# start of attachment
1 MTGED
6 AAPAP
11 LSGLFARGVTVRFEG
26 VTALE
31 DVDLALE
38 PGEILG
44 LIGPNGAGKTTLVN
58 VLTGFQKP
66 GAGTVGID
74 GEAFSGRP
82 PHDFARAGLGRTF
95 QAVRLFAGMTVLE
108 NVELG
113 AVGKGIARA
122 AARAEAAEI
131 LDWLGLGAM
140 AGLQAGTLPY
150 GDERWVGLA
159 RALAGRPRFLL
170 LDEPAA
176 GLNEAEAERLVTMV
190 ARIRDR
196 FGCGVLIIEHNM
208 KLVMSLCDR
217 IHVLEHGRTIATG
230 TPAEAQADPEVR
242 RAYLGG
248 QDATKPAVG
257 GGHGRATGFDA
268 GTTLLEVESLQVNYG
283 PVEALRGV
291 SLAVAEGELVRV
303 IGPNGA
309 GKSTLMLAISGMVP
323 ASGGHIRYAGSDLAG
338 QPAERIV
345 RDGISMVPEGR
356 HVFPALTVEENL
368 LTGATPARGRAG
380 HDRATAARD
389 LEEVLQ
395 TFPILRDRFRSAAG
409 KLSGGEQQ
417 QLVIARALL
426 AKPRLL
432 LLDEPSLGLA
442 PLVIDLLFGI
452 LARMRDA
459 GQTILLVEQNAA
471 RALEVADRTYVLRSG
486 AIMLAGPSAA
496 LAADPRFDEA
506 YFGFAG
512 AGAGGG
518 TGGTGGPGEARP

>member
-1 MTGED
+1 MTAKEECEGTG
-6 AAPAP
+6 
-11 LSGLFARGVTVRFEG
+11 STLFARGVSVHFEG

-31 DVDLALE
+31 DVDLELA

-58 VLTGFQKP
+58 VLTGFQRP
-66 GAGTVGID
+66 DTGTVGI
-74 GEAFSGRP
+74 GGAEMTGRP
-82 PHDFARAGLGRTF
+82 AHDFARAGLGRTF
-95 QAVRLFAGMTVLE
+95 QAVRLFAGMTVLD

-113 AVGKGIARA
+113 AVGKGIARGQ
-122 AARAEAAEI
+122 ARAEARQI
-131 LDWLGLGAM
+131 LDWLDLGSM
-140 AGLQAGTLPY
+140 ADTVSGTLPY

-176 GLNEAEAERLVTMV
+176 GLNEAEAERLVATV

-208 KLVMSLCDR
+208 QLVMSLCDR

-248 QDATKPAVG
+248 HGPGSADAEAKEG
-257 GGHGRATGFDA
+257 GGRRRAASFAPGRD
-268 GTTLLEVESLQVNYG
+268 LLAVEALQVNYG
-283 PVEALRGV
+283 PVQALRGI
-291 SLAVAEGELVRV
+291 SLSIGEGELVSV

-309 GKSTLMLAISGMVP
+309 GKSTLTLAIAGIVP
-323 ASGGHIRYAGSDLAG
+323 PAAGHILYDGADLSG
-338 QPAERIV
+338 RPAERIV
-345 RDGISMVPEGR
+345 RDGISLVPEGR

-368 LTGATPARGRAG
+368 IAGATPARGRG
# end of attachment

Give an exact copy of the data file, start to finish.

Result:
1 MTGED
6 AAPAP
11 LSGLFARGVTVRFEG
26 VTALE
31 DVDLALE
38 PGEILG
44 LIGPNGAGKTTLVN
58 VLTGFQKP
66 GAGTVGID
74 GEAFSGRP
82 PHDFARAGLGRTF
95 QAVRLFAGMTVLE
108 NVELG
113 AVGKGIARA
122 AARAEAAEI
131 LDWLGLGAM
140 AGLQAGTLPY
150 GDERWVGLA
159 RALAGRPRFLL
170 LDEPAA
176 GLNEAEAERLVTMV
190 ARIRDR
196 FGCGVLIIEHNM
208 KLVMSLCDR
217 IHVLEHGRTIATG
230 TPAEAQADPEVR
242 RAYLGG
248 QDATKPAVG
257 GGHGRATGFDA
268 GTTLLEVESLQVNYG
283 PVEALRGV
291 SLAVAEGELVRV
303 IGPNGA
309 GKSTLMLAISGMVP
323 ASGGHIRYAGSDLAG
338 QPAERIV
345 RDGISMVPEGR
356 HVFPALTVEENL
368 LTGATPARGRAG
380 HDRATAARD
389 LEEVLQ
395 TFPILRDRFRSAAG
409 KLSGGEQQ
417 QLVIARALL
426 AKPRLL
432 LLDEPSLGLA
442 PLVIDLLFGI
452 LARMRDA
459 GQTILLVEQNAA
471 RALEVADRTYVLRSG
486 AIMLAGPSAA
496 LAADPRFDEA
506 YFGFAG
512 AGAGGG
518 TGGTGGPGEARP

>member
-1 MTGED
+1 MTAKEECEGTG
-6 AAPAP
+6 
-11 LSGLFARGVTVRFEG
+11 STLFARGVSVHFEG

-31 DVDLALE
+31 DVDLELA

-58 VLTGFQKP
+58 VLTGFQRP
-66 GAGTVGID
+66 DTGTVGI
-74 GEAFSGRP
+74 GGAEMTGRP
-82 PHDFARAGLGRTF
+82 AHDFARAGLGRTF
-95 QAVRLFAGMTVLE
+95 QAVRLFAGMTVLD

-113 AVGKGIARA
+113 AVGKGIARGQ
-122 AARAEAAEI
+122 ARAEARQI
-131 LDWLGLGAM
+131 LDWLDLGSM
-140 AGLQAGTLPY
+140 ADTVSGTLPY

-176 GLNEAEAERLVTMV
+176 GLNEAEAERLVATV

-208 KLVMSLCDR
+208 QLVMSLCDR

-248 QDATKPAVG
+248 HGPGSADAEAKEG
-257 GGHGRATGFDA
+257 GGRRRAASFAPGRD
-268 GTTLLEVESLQVNYG
+268 LLAVEALQVNYG
-283 PVEALRGV
+283 PVQALRGI
-291 SLAVAEGELVRV
+291 SLSIGEGELVSV

-309 GKSTLMLAISGMVP
+309 GKSTLTLAIAGIVP
-323 ASGGHIRYAGSDLAG
+323 PAAGHILYDGADLSG
-338 QPAERIV
+338 RPAERIV
-345 RDGISMVPEGR
+345 RDGISLVPEGR

-368 LTGATPARGRAG
+368 IAGATPARGRG